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How could tightening US monopoly rules affect tech share prices?

The Federal Trade Commission and Department announced that it had launched a public inquiry to work towards closer scrutiny of merger and acquisition regulations on 18 January. In 2021 there were upwards of $5trn worth of deals, according to Bloomberg research, and regulators are hoping to safeguard against monopolistic practices and protect workers and wages from cuts.

According to a statement released by the FTC, the move is “aimed at strengthening enforcement against illegal mergers”, and with several large acquisitions currently in the running, could have a major impact on the market and indices like S&P500 or Nasdaq Composite. Both the S&P500 index and tech-heavy Nasdaq composite fell in the two trading sessions that followed.

Last week, headlines reported that Microsoft [MSFT] would acquire game developer Activision [ATVI] for a company-record $68.7bn. While analysts are pegging the deal as a decisive step towards metaverse development, it could face some tough challenges. What might the legislative change mean for companies looking at large M&A activity in the future?

 

Nvidia and Microsoft stocks are down

The government led by President Joe Biden (pictured above) has already shown it is willing to clamp down on high-stakes M&A activity, suing to prevent Nvidia's [NVDA] $40bn deal to buy chip-maker Arm — which designs chips used for 95% of the world’s phones — from SoftBank, a move that UK regulators have also closed in on amid concern that the acquisition could drive up the cost of Arm’s much-needed chips, according to CNBC.

Gartner semiconductor analyst Alan Priestley recently told CNBC that the deal looks “highly unlikely to go through”, and this week Bloomberg reports suggest that the deal is fizzling out. This is a blow for Nvidia investors hoping the move would optimise product design in an increasingly crowded chip-making market. The Nvidia share price has fallen by 24.4% since the start of the year to close at $227.72 on 26 January.

With new regulations in place, Microsoft’s $68.7bn acquisition is also likely to face much closer scrutiny than any of the 56 acquisitions the tech giant made in 2021. Although the Microsoft share price has declined 4.3% since the announcement, the development has offered a major lift for the Activision stock, which has seen a 20.4% price jump in that time. It’s possible that investor confidence in both stocks would drop sharply if the deal were to collapse under regulatory pressure.

However, there is also no guarantee that the new probe will prevent the deal. In an interview with CNBC, Khan said that fighting big tech “takes courage”, but did not indicate that toughening rules would affect any ongoing deals.

 

The changes could put additional pressure on tech stocks

It is possible that tighter regulations could place further strain on tech markets, which are already facing fresh challenges from higher interest rates coming out of the gate in 2022.

In China, regulators’ pursuit of tech companies has brought major firms’ stocks spiralling down: Alibaba's [BABA] share price has declined 57.4% and Tencent's [HK:700] 35.5% over the past 12 months, with both companies among a slew of tech majors hit by large anti-competition fines.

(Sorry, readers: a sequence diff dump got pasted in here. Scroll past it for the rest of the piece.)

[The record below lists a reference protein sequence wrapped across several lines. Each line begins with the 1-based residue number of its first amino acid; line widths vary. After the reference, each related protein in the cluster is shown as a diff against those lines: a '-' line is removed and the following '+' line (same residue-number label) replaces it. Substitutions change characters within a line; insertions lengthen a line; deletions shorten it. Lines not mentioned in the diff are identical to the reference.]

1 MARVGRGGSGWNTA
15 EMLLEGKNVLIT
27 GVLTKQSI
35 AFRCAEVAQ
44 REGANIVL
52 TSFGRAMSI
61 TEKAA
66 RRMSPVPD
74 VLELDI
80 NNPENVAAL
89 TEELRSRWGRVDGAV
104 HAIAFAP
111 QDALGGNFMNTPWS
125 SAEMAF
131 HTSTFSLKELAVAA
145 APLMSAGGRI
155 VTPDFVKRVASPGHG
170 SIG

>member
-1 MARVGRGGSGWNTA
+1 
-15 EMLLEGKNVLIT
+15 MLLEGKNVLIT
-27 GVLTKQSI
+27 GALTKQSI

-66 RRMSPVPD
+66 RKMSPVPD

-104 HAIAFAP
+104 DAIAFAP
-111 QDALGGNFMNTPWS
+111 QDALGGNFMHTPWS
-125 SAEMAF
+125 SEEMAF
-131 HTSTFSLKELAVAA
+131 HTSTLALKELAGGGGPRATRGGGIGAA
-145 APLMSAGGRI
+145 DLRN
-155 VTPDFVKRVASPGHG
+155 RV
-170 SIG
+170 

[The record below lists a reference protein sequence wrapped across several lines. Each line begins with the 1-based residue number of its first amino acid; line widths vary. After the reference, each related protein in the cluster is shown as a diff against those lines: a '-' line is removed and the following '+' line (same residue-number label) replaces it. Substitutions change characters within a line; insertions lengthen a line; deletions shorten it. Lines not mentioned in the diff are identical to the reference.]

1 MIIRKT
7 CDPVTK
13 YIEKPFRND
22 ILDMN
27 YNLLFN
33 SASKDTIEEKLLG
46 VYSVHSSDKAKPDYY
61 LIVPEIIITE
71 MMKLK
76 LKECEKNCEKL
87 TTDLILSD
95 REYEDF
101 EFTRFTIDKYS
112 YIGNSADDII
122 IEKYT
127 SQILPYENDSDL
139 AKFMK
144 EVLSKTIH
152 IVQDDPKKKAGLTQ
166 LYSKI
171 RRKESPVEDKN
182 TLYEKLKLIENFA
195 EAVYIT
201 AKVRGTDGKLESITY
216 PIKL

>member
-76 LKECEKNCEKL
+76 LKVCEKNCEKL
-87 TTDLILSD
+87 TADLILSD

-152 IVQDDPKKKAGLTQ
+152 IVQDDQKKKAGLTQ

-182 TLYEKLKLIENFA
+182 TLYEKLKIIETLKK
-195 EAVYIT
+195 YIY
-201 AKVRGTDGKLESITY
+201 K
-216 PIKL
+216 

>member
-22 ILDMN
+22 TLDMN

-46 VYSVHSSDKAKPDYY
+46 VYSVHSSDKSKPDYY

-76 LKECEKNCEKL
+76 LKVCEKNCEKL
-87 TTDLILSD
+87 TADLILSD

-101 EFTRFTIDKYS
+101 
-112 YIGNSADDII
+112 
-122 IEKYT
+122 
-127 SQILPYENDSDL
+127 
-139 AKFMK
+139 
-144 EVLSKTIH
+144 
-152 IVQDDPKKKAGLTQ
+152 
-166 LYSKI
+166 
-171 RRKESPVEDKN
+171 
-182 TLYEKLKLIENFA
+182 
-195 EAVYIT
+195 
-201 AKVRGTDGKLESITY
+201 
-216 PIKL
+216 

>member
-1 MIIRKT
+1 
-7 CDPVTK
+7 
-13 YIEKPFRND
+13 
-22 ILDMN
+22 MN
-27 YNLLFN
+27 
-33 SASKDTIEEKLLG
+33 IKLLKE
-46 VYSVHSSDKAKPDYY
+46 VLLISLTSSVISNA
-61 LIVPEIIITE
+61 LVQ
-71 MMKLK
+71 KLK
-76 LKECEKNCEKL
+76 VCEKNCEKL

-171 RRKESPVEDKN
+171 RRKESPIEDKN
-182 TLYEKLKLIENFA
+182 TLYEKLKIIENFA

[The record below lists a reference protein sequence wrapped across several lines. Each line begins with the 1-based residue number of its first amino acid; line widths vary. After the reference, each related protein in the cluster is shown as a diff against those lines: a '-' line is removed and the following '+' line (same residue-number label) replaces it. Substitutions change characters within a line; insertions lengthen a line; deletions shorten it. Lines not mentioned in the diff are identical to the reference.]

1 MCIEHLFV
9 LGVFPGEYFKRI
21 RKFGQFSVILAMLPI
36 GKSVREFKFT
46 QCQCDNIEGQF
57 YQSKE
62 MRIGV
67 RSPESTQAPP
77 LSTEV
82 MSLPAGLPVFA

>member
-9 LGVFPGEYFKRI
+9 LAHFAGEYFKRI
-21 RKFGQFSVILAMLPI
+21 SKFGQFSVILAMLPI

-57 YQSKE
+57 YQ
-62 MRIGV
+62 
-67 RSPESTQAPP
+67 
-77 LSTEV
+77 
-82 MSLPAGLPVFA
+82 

Last year was a challenging year for Chinese equities at large, with the Hang Seng seeing a 16% drop over the past 12 months. The penalties issued by antitrust regulators in the CCP have hit the wider Chinese tech market particularly hard. The value of the tech-dominant KraneShares Hang Seng TECH Index ETF, for example, has declined by 62% in the past 12 months.

Meanwhile, in the US — where M&A activity totalled a record $2.6trn in 2021 —  the S&P 500 has surged 13%, and the Nasdaq 500 5.1% year-over-year.

$2.6trillion

Total M&A activity in the US reached in 2021

 

 

Should investors be concerned?

Tighter regulations are not necessarily bad news for investors, though. Unilever, for example, faced a chorus of investor backlash for its bid for GlaxoSmithKline, which fell flat this week.

Institutional investor Terry Smith labelled Unilever “the worst performer by a considerable margin amongst the multinational FMCG [fast-moving consumer goods] companies”, and indicated that a debt-fuelled acquisition would only damage investors’ positions, reported The Guardian.

Fitch investment’s belief that, had the move gone through, borrowing would have been more expensive for the firms, and investors may well have been forced to drop shares, illustrating how a large merger could turn against investors and markets alike, reported The Guardian.

With interest rates rising, judicial bodies will be hoping that more closely regulated M&A activity could offer equity investors a more diverse pool of stocks, as well as maintain competitive labour markets and ensure that wage rates are defined by the industry, rather than individual firms holding monopolies in their respective sectors. This should bring stability to the S&P500 and Nasdaq Composite indices that have been on the decline in 2022.

In any case, as the Department of Justice and FTC’s first major test-run, the Microsoft-Activision deal is likely to give markets an idea of what to expect from the regulatory body for the rest of its term.

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